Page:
The Sketch: Official ignorance punished with brutal questions

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The Independent Online

That nice young Liam Byrne, with the engaging smile, he became the second Home Office minister to fly into the ack-ack of the European Scrutiny Committee. His wreckage mingles with Joan Ryan's (the Marigold gloves are all that is identifiably Joan).

Michael Connarty's committee had joined forces with John Denham's to punish the Home Office for its attempt to slip the Bulgaria/Romania debacle through the House by means of a written statement.

The punishment was the most brutal the House can inflict. It was publicly to ask the minister questions that he couldn't answer. Poor Liam smiled his charming smile but it wasn't enough.

Dr John "Night Tripper" Reid had remembered the predictions of 13,000 Poles coming over to work here (real number? Maybe 600,000. Maybe double that). So he announced restrictions on the rights of Bulgarians and Romanians to work here.

To summarise David Heathcote-Amory: Isn't this a contradiction? You are preventing these migrants from working here legally, and yet they have a right to come with their wives and families - and thanks to certain new regulations, they have unrestricted access to welfare, education and the NHS.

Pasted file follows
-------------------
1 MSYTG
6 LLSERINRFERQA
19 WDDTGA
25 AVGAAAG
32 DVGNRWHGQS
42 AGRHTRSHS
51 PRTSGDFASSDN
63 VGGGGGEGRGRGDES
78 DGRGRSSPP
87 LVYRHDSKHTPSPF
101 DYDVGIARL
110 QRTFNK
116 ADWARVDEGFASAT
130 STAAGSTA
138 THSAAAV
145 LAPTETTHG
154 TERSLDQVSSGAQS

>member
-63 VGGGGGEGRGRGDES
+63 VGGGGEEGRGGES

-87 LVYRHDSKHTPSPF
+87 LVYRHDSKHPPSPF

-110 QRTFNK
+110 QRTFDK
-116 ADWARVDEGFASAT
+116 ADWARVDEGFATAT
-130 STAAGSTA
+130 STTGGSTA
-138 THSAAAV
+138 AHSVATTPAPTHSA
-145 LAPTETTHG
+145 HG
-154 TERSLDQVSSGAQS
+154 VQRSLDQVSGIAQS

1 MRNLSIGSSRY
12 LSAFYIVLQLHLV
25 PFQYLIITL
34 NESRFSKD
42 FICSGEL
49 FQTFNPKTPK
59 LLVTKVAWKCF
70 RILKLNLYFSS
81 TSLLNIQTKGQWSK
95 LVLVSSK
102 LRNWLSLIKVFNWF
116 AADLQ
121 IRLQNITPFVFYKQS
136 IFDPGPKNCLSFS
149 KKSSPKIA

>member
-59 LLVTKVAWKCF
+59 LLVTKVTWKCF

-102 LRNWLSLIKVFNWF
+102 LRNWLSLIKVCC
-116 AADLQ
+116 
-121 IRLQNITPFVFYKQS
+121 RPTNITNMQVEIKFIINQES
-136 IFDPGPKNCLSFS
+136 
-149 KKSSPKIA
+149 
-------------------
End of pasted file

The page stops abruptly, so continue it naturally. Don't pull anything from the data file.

Aren't you trying to restrict immigration without the means to do so? No answer to that.

So how many Bulgarians and Romanians are expected? The answer was comparatively specific. "It would be very unwise to make predictions about future flows." But at some length he asserted that the predicted 13,000. Polish migrants was never a Home Office figure.

John Denham: "You commissioned it. You paid for it. You published it. You took comfort from it. And now you'd rather not ask the question at all." No answer to that.

James Clappison: "How much additional housing has been predicted to be needed?"

"There's a short-term figure and a long-term figure," the minister began, hopelessly. Pressured further: "It's a question we want to pose rather than answer." He didn't know that the Government's estimate was for 60,000. Bits of the minister were now falling off.

"If it's not possible to predict numbers," another asked, "how do we plan public services to cope?"

That was "a question of extreme importance" to which he didn't know the answer. However, it was "an opportunity to develop in a far more sophisticated way, Local Area Agreements." An opportunity!

What about his assessment of the non-EU nationals with false EU passports?

"My assessment is there is still a risk there to be managed."

James Clappison finished off the poor fellow. If the Home Office didn't know how many migrants might come and refused to speculate on how many might come, and hadn't even tried to find out how many might come - surely the Home Secretary wouldn't have much input in discussions as to how to deal with migration? No answer.

"The horse is not dead," John Denham said moving on, "but it is well flogged."